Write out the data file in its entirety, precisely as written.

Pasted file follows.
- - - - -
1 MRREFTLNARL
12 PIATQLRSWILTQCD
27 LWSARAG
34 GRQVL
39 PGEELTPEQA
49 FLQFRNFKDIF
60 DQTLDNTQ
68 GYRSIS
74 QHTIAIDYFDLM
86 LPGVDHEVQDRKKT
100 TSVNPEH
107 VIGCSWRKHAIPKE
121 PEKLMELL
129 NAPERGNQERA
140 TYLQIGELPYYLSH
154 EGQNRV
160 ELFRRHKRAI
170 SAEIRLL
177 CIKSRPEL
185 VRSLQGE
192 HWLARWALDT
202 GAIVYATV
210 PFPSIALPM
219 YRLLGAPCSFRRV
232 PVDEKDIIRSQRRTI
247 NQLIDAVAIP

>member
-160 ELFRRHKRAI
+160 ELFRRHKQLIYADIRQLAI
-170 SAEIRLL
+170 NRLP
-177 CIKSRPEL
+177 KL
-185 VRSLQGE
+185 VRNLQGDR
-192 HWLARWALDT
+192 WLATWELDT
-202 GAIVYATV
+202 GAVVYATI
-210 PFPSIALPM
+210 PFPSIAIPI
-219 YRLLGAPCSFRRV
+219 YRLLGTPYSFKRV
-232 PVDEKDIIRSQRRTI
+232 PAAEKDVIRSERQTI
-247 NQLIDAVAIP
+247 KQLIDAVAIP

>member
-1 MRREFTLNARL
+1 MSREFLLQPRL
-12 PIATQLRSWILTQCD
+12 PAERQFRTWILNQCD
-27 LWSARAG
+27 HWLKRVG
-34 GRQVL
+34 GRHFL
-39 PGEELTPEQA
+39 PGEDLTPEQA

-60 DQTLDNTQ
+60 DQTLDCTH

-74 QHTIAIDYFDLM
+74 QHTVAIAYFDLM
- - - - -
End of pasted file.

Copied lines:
1 MRREFTLNARL
12 PIATQLRSWILTQCD
27 LWSARAG
34 GRQVL
39 PGEELTPEQA
49 FLQFRNFKDIF
60 DQTLDNTQ
68 GYRSIS
74 QHTIAIDYFDLM
86 LPGVDHEVQDRKKT
100 TSVNPEH
107 VIGCSWRKHAIPKE
121 PEKLMELL
129 NAPERGNQERA
140 TYLQIGELPYYLSH
154 EGQNRV
160 ELFRRHKRAI
170 SAEIRLL
177 CIKSRPEL
185 VRSLQGE
192 HWLARWALDT
202 GAIVYATV
210 PFPSIALPM
219 YRLLGAPCSFRRV
232 PVDEKDIIRSQRRTI
247 NQLIDAVAIP

>member
-160 ELFRRHKRAI
+160 ELFRRHKQLIYADIRQLAI
-170 SAEIRLL
+170 NRLP
-177 CIKSRPEL
+177 KL
-185 VRSLQGE
+185 VRNLQGDR
-192 HWLARWALDT
+192 WLATWELDT
-202 GAIVYATV
+202 GAVVYATI
-210 PFPSIALPM
+210 PFPSIAIPI
-219 YRLLGAPCSFRRV
+219 YRLLGTPYSFKRV
-232 PVDEKDIIRSQRRTI
+232 PAAEKDVIRSERQTI
-247 NQLIDAVAIP
+247 KQLIDAVAIP

>member
-1 MRREFTLNARL
+1 MSREFLLQPRL
-12 PIATQLRSWILTQCD
+12 PAERQFRTWILNQCD
-27 LWSARAG
+27 HWLKRVG
-34 GRQVL
+34 GRHFL
-39 PGEELTPEQA
+39 PGEDLTPEQA

-60 DQTLDNTQ
+60 DQTLDCTH

-74 QHTIAIDYFDLM
+74 QHTVAIAYFDLM